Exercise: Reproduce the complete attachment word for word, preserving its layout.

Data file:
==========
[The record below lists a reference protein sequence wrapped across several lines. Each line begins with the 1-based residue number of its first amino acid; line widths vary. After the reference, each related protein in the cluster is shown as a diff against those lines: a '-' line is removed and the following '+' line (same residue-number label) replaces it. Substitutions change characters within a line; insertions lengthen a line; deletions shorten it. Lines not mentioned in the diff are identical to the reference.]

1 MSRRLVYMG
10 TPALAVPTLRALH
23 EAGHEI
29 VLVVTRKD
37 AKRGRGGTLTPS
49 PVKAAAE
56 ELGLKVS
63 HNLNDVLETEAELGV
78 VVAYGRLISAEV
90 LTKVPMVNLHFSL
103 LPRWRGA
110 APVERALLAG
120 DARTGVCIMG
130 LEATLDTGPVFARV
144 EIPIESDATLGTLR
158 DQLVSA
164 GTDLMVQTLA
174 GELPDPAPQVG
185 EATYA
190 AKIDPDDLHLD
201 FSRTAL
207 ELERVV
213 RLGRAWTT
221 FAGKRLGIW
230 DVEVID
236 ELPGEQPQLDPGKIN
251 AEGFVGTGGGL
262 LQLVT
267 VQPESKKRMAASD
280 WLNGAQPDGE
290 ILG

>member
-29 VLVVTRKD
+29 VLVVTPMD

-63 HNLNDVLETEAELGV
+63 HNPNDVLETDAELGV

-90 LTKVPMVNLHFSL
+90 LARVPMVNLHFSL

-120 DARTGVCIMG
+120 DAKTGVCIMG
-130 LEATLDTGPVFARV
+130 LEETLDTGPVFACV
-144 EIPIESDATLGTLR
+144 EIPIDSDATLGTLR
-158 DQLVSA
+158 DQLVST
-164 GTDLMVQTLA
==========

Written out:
[The record below lists a reference protein sequence wrapped across several lines. Each line begins with the 1-based residue number of its first amino acid; line widths vary. After the reference, each related protein in the cluster is shown as a diff against those lines: a '-' line is removed and the following '+' line (same residue-number label) replaces it. Substitutions change characters within a line; insertions lengthen a line; deletions shorten it. Lines not mentioned in the diff are identical to the reference.]

1 MSRRLVYMG
10 TPALAVPTLRALH
23 EAGHEI
29 VLVVTRKD
37 AKRGRGGTLTPS
49 PVKAAAE
56 ELGLKVS
63 HNLNDVLETEAELGV
78 VVAYGRLISAEV
90 LTKVPMVNLHFSL
103 LPRWRGA
110 APVERALLAG
120 DARTGVCIMG
130 LEATLDTGPVFARV
144 EIPIESDATLGTLR
158 DQLVSA
164 GTDLMVQTLA
174 GELPDPAPQVG
185 EATYA
190 AKIDPDDLHLD
201 FSRTAL
207 ELERVV
213 RLGRAWTT
221 FAGKRLGIW
230 DVEVID
236 ELPGEQPQLDPGKIN
251 AEGFVGTGGGL
262 LQLVT
267 VQPESKKRMAASD
280 WLNGAQPDGE
290 ILG

>member
-29 VLVVTRKD
+29 VLVVTPMD

-63 HNLNDVLETEAELGV
+63 HNPNDVLETDAELGV

-90 LTKVPMVNLHFSL
+90 LARVPMVNLHFSL

-120 DARTGVCIMG
+120 DAKTGVCIMG
-130 LEATLDTGPVFARV
+130 LEETLDTGPVFACV
-144 EIPIESDATLGTLR
+144 EIPIDSDATLGTLR
-158 DQLVSA
+158 DQLVST
-164 GTDLMVQTLA